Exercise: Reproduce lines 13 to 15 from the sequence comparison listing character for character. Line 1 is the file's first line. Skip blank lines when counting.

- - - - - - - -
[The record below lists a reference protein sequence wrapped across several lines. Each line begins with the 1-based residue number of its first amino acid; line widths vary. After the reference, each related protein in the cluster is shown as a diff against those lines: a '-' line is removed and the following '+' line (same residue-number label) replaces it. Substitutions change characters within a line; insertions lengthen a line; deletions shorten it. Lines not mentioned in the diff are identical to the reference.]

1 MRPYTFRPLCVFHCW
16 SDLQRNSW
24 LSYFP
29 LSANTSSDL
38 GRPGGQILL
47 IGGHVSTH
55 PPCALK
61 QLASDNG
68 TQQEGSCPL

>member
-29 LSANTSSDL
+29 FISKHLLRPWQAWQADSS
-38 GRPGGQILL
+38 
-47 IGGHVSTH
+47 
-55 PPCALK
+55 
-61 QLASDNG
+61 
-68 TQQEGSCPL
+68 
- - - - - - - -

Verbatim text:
+29 FISKHLLRPWQAWQADSS
-38 GRPGGQILL
+38 